Nobody thinks it's strange to see an all-male band on a stage. It's not considered as a gimmick or something out of the ordinary. There is no reason therefore, to perceive an all-female band that way. Certainly the crowd in The Complex who enjoyed the five acts during BAN BAM saw nothing strange in seeing women tearing it up on stage.
Why there aren't more mixed-gender bands in jazz and improvised music is another question. Events like BAN BAM are starting to ask the questions, and more to the point, as the festival's Creative Producer and IMC Marketing Manager Aoife Concannon explains, to look for the solutions.
"Since we made this decision a year ago and started looking at the issue it has become engrained as permanent policy. It's not an option to program without thinking about gender balance or finding those female artists that are maybe hidden away in corners and are not as obvious. Finding them and trying to develop and support them has just become something that we think of every time we think of programming anything, which is how it should be."
However, as the panel discussions earlier in the day noted, the roots of the problem of gender imbalance in music are more fundamental. Changes in the music education system from an early age are necessary and this is another area that BAN BAM and Improvised Music Company is keen to address.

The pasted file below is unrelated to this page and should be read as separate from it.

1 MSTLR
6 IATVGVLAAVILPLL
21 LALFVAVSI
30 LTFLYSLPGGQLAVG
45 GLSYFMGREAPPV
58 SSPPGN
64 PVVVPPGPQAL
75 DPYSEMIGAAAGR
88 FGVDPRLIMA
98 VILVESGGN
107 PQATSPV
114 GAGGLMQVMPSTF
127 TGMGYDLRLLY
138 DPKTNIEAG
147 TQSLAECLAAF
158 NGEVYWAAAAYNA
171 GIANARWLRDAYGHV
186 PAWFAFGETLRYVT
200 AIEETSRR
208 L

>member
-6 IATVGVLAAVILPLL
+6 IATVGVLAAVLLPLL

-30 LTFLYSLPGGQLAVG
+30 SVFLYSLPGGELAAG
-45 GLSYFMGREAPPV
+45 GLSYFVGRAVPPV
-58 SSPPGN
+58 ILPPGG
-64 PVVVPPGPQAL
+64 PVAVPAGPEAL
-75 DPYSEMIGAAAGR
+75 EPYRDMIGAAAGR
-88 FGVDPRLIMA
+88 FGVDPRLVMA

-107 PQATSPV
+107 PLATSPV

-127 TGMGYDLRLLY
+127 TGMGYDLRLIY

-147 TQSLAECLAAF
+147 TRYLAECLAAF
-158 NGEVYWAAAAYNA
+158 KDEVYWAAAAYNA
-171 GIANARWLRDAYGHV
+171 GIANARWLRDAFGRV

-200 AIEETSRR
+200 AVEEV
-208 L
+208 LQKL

"Looking ahead in the next few years we're going to think about how we can engage with the education sector in a small but meaningful way," says Concannon, "working with the curriculum and thinking about how we can engage with children at primary and secondary school level in a role modelling capacity. We'd like to do workshops and talks to encourage girls who are studying music to be more adventurous and to feel that they can go and have a career in music, because there is a huge drop-off for girls in particular when leaving third level when it comes to music."
Of course, there's no quick fix to gender imbalance, as first and foremost, the perceptions engrained in society regarding gender and roles need to change. Concannon and IMC, however, are well aware of the task before them. "It's a long-term engagement and it has to be because change will only happen over many years."
Photos: Courtesy of Moira O'Reily